The space between the “over” warps and the “under” warps is called a shed, and the device that holds the weft yarn as it goes back and forth is called a shuttle. Here I am putting a red weft through the shed, so that the contrast shows up. You can see that I have already woven four rows.
Of course it is human nature to try to find a shortcut! One thing you can do, is mark one shed with a shed stick. You leave it in the warps, and every other row, you prop it up so that your shuttle can quickly go through.
Using the shed stick only helps you half the time though. And you can’t use two shed sticks, because one blocks the action of the other.
At some point thousands of years ago, people figured out that you can automatically lift those warp threads that the shed stick is not controlling, if you catch each of those threads in its own little loop of string. These loops of string are called heddles. They can be attached to a heddle rod, and lifted all together, and then when you want to use the shed stick again, the heddle strings can be pushed down out of the way. So the sequence is “Open the shed stick, put the weft through, pull up the heddle rod, put the weft through.” Not easy, but much better than trying to pick the threads with your fingers every time.
Fairly early on, some people figured out that you don’t have to stick to the “over one, under one” sequence. You could go “over two, under one,” or, “over one, under three.” If you make sure to move over one thread in each row, you get a diagonal pattern and a more supple fabric. You could use your fingers to pick up these pattern threads.
But, if you already know how to use one heddle rod, it’s not that big of a jump to use four! All kinds of pattern opportunities arise!
Basically, all a loom has to do is keep the warp threads in order. It might have some bonus features, like beams where you can roll up extra warp thread so you can weave longer pieces, and the cloth that you have woven.
In antiquity many looms were vertical.
Vertical warp-weighted loom. This type was used in ancient Greece, Scandinavia, and Europe. Do you see the heddle rod?
Other looms are horizontal. They can be just threads stretched along the ground –
– or a stout frame that holds the warp threads up off the ground.
With a horizontal loom, instead of using a heddle rod, you can keep the heddles on rigid frames (called shafts or harnesses), using pulleys or jacks to lift them. Gravity helps them quickly fall back out of the way when you lift the next shaft. Selecting groups of pattern threads is quick and easy.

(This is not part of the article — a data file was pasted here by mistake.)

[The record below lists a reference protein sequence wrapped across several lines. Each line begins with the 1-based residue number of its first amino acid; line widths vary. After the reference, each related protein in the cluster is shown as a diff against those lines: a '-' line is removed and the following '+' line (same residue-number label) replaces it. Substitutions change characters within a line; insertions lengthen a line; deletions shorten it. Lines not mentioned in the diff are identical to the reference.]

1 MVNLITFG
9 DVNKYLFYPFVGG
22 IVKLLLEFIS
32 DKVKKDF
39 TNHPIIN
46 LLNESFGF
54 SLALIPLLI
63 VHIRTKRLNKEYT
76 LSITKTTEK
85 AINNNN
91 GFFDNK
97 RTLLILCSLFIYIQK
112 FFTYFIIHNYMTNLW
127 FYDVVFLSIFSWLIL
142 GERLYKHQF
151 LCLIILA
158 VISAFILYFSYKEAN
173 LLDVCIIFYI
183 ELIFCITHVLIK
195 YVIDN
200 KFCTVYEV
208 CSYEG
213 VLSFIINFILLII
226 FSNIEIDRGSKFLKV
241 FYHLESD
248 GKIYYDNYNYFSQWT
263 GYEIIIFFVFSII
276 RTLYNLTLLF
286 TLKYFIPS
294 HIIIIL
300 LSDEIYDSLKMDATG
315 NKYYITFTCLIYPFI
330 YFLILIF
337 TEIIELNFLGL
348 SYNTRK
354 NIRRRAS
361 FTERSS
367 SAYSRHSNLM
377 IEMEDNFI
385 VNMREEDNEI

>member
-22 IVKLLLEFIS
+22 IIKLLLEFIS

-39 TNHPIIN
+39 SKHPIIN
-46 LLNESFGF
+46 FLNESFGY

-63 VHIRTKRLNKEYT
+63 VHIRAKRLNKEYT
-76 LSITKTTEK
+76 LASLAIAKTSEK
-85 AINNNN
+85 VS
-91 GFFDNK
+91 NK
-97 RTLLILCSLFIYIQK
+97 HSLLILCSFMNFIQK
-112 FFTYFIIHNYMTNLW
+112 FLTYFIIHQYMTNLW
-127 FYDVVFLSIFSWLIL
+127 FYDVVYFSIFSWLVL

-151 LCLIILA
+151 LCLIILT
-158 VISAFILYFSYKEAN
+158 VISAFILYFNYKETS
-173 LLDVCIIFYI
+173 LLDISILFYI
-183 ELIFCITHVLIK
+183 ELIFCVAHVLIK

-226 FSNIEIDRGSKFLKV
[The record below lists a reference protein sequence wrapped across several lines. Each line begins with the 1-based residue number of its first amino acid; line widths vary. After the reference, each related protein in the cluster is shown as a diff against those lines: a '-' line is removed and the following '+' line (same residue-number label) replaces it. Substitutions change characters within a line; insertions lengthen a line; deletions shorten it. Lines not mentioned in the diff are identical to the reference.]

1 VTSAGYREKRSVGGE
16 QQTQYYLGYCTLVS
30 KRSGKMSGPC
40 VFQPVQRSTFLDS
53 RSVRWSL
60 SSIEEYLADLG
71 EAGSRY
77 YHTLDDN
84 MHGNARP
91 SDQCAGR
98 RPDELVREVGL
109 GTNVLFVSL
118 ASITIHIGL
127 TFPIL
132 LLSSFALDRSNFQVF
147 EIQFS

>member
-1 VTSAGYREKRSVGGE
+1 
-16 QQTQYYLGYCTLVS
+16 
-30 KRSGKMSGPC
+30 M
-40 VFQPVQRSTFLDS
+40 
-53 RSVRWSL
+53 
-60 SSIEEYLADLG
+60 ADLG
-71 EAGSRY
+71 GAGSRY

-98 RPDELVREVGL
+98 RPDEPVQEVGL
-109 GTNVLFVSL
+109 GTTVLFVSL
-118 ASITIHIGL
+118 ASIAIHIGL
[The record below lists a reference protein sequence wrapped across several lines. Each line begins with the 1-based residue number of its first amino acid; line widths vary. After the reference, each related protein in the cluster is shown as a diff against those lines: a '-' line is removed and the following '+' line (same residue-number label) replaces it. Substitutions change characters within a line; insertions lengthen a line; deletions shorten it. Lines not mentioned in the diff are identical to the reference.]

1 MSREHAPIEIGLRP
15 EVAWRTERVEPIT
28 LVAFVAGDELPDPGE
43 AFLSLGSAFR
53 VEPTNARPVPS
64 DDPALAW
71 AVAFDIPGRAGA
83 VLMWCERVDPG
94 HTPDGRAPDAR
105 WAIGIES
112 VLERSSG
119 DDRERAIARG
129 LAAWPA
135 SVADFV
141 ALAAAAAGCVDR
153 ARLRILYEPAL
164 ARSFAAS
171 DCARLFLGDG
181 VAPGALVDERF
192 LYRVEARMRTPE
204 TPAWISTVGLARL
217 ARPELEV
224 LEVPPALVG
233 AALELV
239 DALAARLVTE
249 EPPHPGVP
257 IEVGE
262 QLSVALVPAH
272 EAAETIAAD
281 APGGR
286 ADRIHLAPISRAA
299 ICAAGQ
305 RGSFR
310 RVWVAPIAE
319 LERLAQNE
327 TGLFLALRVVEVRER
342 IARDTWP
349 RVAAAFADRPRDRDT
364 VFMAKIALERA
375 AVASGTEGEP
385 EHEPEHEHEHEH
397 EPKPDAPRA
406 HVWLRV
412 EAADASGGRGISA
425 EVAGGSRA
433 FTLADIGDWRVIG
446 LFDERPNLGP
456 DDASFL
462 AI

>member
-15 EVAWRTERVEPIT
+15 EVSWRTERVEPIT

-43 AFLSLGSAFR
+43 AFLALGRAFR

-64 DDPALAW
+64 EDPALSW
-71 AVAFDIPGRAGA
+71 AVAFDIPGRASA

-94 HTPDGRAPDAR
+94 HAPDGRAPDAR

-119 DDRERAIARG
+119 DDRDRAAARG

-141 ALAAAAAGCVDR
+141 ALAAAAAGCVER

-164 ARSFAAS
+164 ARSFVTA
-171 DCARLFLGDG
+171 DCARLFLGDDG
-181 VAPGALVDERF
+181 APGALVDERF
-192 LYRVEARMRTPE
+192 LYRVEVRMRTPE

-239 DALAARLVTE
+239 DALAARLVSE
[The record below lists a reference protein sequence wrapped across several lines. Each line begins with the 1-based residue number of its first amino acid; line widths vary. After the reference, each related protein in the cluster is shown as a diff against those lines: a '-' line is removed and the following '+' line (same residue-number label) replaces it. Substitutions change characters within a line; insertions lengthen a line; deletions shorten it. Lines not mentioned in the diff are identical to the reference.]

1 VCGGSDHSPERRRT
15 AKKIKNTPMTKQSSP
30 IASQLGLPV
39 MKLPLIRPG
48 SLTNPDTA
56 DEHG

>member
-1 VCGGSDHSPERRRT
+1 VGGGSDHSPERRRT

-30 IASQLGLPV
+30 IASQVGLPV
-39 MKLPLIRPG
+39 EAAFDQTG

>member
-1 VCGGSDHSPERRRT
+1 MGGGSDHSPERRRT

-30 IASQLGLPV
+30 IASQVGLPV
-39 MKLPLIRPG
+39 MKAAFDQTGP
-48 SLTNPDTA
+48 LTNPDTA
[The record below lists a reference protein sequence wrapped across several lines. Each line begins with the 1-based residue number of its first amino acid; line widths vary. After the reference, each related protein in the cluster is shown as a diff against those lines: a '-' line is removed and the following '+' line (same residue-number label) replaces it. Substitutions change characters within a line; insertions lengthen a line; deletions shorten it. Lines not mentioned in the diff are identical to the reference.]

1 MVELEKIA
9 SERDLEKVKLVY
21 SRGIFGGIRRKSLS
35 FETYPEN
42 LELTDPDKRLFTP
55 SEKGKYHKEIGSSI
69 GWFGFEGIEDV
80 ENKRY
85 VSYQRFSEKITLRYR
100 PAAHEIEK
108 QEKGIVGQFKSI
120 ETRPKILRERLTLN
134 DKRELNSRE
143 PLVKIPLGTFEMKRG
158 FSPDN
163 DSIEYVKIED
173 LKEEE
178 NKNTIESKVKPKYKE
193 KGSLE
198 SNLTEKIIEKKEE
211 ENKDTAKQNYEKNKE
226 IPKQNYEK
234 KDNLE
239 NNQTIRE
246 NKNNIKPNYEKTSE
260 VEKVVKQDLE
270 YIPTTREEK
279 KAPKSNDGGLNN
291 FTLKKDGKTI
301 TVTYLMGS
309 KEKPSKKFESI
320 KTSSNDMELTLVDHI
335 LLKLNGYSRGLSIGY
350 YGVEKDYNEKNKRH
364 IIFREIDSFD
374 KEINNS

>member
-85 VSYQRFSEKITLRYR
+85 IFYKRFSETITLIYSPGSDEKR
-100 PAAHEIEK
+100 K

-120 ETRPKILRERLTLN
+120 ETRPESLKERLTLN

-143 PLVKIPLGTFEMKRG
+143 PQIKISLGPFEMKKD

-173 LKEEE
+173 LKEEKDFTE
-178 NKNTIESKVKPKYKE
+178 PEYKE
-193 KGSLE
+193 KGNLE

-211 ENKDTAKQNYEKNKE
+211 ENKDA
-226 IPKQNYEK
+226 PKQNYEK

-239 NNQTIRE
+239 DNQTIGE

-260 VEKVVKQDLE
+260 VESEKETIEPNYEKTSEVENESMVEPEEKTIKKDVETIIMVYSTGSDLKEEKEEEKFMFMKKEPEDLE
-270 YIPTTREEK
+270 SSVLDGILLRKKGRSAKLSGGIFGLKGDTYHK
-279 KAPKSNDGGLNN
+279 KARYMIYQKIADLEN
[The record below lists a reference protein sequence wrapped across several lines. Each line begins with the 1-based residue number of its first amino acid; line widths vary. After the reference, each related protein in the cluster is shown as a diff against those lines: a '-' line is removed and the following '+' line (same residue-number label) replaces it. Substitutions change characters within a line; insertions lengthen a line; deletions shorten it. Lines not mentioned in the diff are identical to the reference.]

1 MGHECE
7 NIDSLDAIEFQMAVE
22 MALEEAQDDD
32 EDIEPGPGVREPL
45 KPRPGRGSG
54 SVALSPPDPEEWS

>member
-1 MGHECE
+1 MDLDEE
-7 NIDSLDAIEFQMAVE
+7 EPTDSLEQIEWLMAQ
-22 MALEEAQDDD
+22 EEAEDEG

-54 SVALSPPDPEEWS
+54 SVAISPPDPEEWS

On this loom you can see the warp stored around the warp beam and brought to the front in preparation for weaving.
Once you have woven to the last inch of warp, your project is not finished. At this stage it is called a web. For proper finishing, it should be treated with water and friction, to help the individual threads bloom, and all the threads settle together. Then it is cloth!
Dyeing can be done at any of these stages.
So there you have a brief overview of what it takes to make cloth. I hope it is helpful. If you need anything cleared up or explained further, don’t hesitate to ask!
*You can try spinning with just your fingers, with a cotton ball. Pinch the top and bottom edges of the cotton ball, and pull gently in opposite directions. The cotton ball will stretch out, getting longer, but thinner in the middle. Roll the thumb of your dominant hand up over your forefinger, catching a small amount of cotton between thumb and forefinger. (It is the same motion as any long-haired girl uses to twist her hair when she is bored.) As you twist the cotton around your finger, stretch it away from the center of the cotton ball. Hang on to the mass of cotton with your other thumb and finger. Roll and pull, roll and pull, and eventually you will have a little thread. This is very basic spinning.